When *I* think about libertarianism…the protection of individual rights and from being harmed by others for doing the same…I have and will always consider the environment on equal footing with any of us. It can’t stand up for itself, so some of us have to do that for it.

      That said, the EPA has become a nanny-state, power-hungry monster that needs to be killed. However, something needs to fill that void. Do we assign pro-bono attorneys to act on behalf of a national park or nature preserve or national landmark? I don’t know. But it’s an interesting discussion none the less.

      1. Let’s see – pro-bono lawyers vs. hundreds of billions in Koch, Oi and Resource Extraction $$$.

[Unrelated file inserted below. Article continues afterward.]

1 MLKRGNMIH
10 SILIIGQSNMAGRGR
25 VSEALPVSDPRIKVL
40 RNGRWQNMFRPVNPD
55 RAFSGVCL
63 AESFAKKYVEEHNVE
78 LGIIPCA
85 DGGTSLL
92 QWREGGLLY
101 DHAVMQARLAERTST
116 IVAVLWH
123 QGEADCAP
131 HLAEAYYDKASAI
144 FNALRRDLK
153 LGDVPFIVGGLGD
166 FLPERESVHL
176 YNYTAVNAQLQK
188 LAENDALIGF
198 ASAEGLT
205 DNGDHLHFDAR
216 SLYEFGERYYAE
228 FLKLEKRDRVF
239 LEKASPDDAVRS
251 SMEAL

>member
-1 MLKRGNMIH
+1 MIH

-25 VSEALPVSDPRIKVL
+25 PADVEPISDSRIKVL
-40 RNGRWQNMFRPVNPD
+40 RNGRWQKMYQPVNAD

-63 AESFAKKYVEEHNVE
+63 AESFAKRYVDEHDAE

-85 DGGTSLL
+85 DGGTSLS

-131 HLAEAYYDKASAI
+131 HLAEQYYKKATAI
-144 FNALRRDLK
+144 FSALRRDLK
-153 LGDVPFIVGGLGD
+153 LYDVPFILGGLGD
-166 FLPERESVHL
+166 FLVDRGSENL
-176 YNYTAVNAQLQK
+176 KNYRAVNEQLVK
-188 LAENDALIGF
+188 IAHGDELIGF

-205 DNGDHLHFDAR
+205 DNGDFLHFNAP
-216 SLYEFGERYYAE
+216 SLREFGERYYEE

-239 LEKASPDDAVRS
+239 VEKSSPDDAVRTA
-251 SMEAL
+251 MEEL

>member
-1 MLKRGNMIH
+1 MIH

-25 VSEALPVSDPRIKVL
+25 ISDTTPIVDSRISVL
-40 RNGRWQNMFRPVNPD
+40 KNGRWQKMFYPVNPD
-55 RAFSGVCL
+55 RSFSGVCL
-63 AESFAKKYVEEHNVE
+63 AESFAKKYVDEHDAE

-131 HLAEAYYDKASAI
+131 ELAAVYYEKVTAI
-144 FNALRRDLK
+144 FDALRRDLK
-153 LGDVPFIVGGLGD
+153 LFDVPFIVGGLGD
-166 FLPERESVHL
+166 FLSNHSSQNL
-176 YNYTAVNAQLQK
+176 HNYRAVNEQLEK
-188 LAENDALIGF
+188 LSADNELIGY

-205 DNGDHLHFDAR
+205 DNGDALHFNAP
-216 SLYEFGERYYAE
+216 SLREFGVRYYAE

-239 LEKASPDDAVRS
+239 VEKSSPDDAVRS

I wonder…..who will win??

        IMHO, the EPA needs to get even bigger. Of course, that doesn’t mean they can’t do a better job of being reasonable….

        The EPA as well as the baby boomers and their ideals have turned things around since the 1970’s – water and air is much cleaner and things are much more efficient. Of course, it’s easier to complain about the “nanny state” than it is to consider quality of life, those who didn’t die or contract man-caused diseases, etc.

        Gubment is not an easy thing. It’s complex. It’s inefficient. But it usually beat the alternative by a long shot.

  9. Libertarians: usefully idiots of the worldwide exploitation of the people by the money

  10. I think it’s time we all admit that John Stossel’s value here is fame and not intelligence or eloquence.

    1. Those who exalt Faux news and their propagandists and paid shills aren’t known for their reason, logic or intelligence. They read just about as far as “it’s wrong to assume greedy capitalists will ruin things” and then pat themselves on the back while crying “dittos”